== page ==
2. Choose organic produce.

  • After all the talk of the ubiquity of pesticide use, this should be pretty self-explanatory. And while organic produce IS more expensive than conventional, wouldn't you rather pay the few extra dollars now rather than pay a much heftier "price" in the future?

3. Go to the Farmers' Market.

  • While this is not the easiest feat to accomplish in the dead of winter in Boston, there are alternatives out there. The Somerville Winter Farmers Market is an amazing initiative in which every Saturday, local farmers to bring their seasonal, delicious, produce, meats, dairy, etc. to those of us who are fed up with the unnaturally shiny Granny Smith apples that you can practically see your reflection in and the wrinkly, lackluster greenhouse tomatoes that we encounter in our neighborhood grocery store in the winter. The Winter Market is an awesome alternative when our beloved summer produce is not available. But when summer does finally come around (it's already spring!) you can bet your bottom dollar that I will be at the Copley or Newton farmers markets wandering around the stands, oogling the breath-taking bounties, utterly intoxicated by the deep, sweet scent of strawberries in June and the aroma of blood-red Heirloom tomatoes and just-picked peaches in August. In other words, there is no (good) excuse not to check out your local Farmer's Market.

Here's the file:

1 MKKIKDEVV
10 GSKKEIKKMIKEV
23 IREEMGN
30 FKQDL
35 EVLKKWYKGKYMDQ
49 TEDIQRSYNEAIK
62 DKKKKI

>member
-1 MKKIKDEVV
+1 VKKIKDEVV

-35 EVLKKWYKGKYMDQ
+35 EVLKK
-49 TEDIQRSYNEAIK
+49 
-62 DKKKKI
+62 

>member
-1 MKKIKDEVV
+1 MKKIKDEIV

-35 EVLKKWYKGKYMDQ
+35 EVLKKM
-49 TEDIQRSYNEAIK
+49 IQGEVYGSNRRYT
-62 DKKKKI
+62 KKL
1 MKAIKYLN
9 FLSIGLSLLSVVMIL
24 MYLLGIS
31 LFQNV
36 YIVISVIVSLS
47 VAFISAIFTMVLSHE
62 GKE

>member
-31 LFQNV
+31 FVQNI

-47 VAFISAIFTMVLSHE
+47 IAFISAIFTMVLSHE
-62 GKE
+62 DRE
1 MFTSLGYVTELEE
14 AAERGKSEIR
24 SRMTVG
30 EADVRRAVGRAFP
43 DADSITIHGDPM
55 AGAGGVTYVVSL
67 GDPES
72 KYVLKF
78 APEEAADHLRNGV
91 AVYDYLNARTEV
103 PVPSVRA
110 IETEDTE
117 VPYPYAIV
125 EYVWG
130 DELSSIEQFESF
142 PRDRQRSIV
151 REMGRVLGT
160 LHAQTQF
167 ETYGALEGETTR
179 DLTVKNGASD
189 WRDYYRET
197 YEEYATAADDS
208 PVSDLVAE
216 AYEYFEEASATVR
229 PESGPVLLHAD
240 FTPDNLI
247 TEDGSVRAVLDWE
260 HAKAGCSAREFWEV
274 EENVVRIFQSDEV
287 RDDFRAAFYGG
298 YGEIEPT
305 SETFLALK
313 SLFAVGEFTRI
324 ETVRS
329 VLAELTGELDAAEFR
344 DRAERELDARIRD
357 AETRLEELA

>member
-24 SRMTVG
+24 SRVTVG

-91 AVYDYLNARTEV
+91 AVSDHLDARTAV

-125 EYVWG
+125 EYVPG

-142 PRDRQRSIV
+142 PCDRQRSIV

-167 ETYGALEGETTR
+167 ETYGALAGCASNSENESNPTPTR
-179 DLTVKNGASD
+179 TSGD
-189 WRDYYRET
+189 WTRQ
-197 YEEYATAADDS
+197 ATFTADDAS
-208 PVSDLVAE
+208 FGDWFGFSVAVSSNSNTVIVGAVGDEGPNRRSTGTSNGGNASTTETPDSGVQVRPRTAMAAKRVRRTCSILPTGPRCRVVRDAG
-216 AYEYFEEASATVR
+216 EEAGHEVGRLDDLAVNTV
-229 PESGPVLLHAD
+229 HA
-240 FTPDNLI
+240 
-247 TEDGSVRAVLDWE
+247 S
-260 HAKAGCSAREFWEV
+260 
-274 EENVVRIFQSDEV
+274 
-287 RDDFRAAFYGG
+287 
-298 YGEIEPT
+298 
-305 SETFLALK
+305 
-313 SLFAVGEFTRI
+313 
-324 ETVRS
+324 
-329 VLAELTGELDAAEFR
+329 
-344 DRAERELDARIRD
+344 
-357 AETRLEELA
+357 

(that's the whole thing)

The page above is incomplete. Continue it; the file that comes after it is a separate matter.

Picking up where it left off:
These sustainable acts are often done in hopes of helping the environment but with little direct and tangible benefit. However, after learning about the condition of the bee population and how little acts can make a big difference, the decision between the organic and the conventional head of broccoli should be an easy one.

Save the whales bees!

-Julia Sementelli